I have to say, in the three episodes we have shown so far of Following Fillmore (click to watch Episode 1 & Episode 2), this latest installment has to be a staff favorite here at A&R. Not only do we get a real human moment from Chris towards the end of the video, but we get to see his rationalization on the inevitability of crashing and possibly getting seriously hurt from the sport he loves. Something to chew on — good stuff.

A&R Goes Riding with the Army National Guard at Jason Pridmore’s STAR School at Thunderhill

09/11/2012 @ 7:57 pm, by Jensen Beeler14 COMMENTS

Back in October 2008, one of the first stories I ever covered on Asphalt & Rubber dealt with an interesting statistic: in the prior 12 months, more Marines had died from riding their motorcycles here in the USA, than did from enemy gunfire in Iraq — worst of all, all of those 25 of those deaths were on sport bikes. The statistic wasn’t a fluke either, as in 2009, the Army National Guard announced a similar trend, where it lost 36 Guardsman to motorcycle crashes that year, compared to the 25 lost fighting in Iraq.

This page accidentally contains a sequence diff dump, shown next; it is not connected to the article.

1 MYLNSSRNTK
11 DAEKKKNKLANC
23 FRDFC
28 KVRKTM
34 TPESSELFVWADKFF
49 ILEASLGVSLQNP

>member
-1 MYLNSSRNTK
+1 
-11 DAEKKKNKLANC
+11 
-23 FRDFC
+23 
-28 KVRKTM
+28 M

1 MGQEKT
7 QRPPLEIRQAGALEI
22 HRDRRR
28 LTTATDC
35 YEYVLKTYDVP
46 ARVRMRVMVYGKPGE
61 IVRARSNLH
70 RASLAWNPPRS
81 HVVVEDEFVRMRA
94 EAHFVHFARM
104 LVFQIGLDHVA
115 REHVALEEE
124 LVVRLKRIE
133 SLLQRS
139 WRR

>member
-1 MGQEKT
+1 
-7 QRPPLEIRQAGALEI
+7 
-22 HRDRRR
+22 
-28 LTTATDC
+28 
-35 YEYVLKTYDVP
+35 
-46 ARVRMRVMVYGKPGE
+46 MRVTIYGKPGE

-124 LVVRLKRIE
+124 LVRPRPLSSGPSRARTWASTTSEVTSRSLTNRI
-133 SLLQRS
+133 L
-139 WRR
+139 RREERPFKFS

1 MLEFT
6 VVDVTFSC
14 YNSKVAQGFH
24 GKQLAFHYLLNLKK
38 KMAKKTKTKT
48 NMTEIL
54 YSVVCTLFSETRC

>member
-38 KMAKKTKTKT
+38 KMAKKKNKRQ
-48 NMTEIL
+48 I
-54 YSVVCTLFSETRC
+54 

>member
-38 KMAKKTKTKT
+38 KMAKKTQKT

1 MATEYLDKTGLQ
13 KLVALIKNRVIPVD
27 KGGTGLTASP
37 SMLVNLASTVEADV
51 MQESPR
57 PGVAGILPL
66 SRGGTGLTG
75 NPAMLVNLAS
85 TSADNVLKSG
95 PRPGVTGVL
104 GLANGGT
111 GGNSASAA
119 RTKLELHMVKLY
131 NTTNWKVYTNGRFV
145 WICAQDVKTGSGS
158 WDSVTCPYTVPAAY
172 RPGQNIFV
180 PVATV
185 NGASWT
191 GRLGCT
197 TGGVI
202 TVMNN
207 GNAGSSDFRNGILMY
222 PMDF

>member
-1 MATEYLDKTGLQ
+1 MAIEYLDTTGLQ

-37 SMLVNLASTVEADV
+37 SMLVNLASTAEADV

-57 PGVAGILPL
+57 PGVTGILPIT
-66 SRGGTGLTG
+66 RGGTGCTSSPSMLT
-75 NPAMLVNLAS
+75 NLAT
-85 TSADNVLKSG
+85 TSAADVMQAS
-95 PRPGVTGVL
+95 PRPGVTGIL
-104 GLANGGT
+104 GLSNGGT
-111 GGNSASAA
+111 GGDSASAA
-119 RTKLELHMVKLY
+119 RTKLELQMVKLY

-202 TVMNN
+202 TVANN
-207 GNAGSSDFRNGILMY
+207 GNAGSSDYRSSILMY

Evaluating the causes for these motorcycle fatalities, the Army National Guard discovered an alarming trend in the paperwork. Almost without exception, the ultimate reason given for why a Guardsman died while riding his or her motorcycle was “a loss of control due to inexperience.” These crashes were typically in the 70-100mph range, and more often than not, the crashes featured soldiers who had recently bought a new sport bike.

Part of a larger program by the US military to better train and protect our soldiers with mandatory MSF courses and minimal riding gear requirements when on-base, the Army National Guard took things a step further, and setup a free program where Guardsmen could get their hands-on advanced motorcycle training in a track environment. The man for the job was none other Jason Pridmore, whose STAR Motorcycle School now features military-only school days around the country.

It was our supreme privilege here at A&R to recently attend one of Pridmore’s STAR classes for the Army National Guardsmen, and witness first-hand what the US military is doing to protect its soldiers — not only when on the field of combat, but also when they have returned home from duty.